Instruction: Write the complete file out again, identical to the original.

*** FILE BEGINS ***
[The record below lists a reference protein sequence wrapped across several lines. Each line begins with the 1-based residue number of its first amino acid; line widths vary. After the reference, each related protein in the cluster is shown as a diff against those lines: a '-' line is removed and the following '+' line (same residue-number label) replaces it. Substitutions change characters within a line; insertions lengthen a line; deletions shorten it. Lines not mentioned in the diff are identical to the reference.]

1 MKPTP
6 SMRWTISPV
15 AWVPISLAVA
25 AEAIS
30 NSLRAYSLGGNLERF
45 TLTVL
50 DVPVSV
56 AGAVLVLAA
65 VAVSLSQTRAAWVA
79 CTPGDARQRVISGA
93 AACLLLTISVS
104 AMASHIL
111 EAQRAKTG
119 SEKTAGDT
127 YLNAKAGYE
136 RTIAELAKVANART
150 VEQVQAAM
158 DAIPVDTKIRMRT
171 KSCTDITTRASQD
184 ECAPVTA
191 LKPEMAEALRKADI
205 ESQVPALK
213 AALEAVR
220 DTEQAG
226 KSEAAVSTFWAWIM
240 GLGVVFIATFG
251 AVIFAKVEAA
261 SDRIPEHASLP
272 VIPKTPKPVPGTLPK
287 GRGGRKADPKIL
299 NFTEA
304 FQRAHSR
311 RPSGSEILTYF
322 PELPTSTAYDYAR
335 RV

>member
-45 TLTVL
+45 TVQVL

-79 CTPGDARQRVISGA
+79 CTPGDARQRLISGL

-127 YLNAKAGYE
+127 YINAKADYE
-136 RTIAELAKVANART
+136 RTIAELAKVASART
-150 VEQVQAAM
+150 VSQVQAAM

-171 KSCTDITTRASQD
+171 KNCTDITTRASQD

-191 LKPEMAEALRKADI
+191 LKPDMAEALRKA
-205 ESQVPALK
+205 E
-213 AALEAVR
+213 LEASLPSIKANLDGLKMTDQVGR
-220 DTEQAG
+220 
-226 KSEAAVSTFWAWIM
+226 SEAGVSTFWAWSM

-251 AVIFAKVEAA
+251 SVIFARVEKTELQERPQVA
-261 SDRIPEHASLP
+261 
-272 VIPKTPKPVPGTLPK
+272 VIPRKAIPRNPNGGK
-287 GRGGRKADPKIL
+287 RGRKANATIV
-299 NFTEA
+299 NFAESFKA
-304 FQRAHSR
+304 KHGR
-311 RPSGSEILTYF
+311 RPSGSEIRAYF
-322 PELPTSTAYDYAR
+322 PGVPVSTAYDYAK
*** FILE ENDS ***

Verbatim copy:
[The record below lists a reference protein sequence wrapped across several lines. Each line begins with the 1-based residue number of its first amino acid; line widths vary. After the reference, each related protein in the cluster is shown as a diff against those lines: a '-' line is removed and the following '+' line (same residue-number label) replaces it. Substitutions change characters within a line; insertions lengthen a line; deletions shorten it. Lines not mentioned in the diff are identical to the reference.]

1 MKPTP
6 SMRWTISPV
15 AWVPISLAVA
25 AEAIS
30 NSLRAYSLGGNLERF
45 TLTVL
50 DVPVSV
56 AGAVLVLAA
65 VAVSLSQTRAAWVA
79 CTPGDARQRVISGA
93 AACLLLTISVS
104 AMASHIL
111 EAQRAKTG
119 SEKTAGDT
127 YLNAKAGYE
136 RTIAELAKVANART
150 VEQVQAAM
158 DAIPVDTKIRMRT
171 KSCTDITTRASQD
184 ECAPVTA
191 LKPEMAEALRKADI
205 ESQVPALK
213 AALEAVR
220 DTEQAG
226 KSEAAVSTFWAWIM
240 GLGVVFIATFG
251 AVIFAKVEAA
261 SDRIPEHASLP
272 VIPKTPKPVPGTLPK
287 GRGGRKADPKIL
299 NFTEA
304 FQRAHSR
311 RPSGSEILTYF
322 PELPTSTAYDYAR
335 RV

>member
-45 TLTVL
+45 TVQVL

-79 CTPGDARQRVISGA
+79 CTPGDARQRLISGL

-127 YLNAKAGYE
+127 YINAKADYE
-136 RTIAELAKVANART
+136 RTIAELAKVASART
-150 VEQVQAAM
+150 VSQVQAAM

-171 KSCTDITTRASQD
+171 KNCTDITTRASQD

-191 LKPEMAEALRKADI
+191 LKPDMAEALRKA
-205 ESQVPALK
+205 E
-213 AALEAVR
+213 LEASLPSIKANLDGLKMTDQVGR
-220 DTEQAG
+220 
-226 KSEAAVSTFWAWIM
+226 SEAGVSTFWAWSM

-251 AVIFAKVEAA
+251 SVIFARVEKTELQERPQVA
-261 SDRIPEHASLP
+261 
-272 VIPKTPKPVPGTLPK
+272 VIPRKAIPRNPNGGK
-287 GRGGRKADPKIL
+287 RGRKANATIV
-299 NFTEA
+299 NFAESFKA
-304 FQRAHSR
+304 KHGR
-311 RPSGSEILTYF
+311 RPSGSEIRAYF
-322 PELPTSTAYDYAR
+322 PGVPVSTAYDYAK